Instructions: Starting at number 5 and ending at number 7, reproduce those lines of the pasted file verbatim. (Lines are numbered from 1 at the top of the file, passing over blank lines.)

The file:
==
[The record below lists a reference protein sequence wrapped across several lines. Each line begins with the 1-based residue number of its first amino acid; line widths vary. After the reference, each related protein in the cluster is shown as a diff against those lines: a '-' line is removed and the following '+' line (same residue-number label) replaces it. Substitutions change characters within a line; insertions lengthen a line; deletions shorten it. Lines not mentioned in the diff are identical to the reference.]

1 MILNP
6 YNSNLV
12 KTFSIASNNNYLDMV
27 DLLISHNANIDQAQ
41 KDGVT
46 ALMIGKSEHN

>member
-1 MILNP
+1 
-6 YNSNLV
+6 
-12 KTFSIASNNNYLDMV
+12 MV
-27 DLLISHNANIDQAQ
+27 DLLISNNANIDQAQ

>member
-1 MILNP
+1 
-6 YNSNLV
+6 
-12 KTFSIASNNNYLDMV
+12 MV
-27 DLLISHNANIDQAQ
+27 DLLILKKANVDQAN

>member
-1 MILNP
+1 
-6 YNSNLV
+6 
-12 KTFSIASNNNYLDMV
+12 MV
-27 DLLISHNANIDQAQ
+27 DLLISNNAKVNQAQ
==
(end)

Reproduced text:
27 DLLISHNANIDQAQ
41 KDGVT
46 ALMIGKSEHN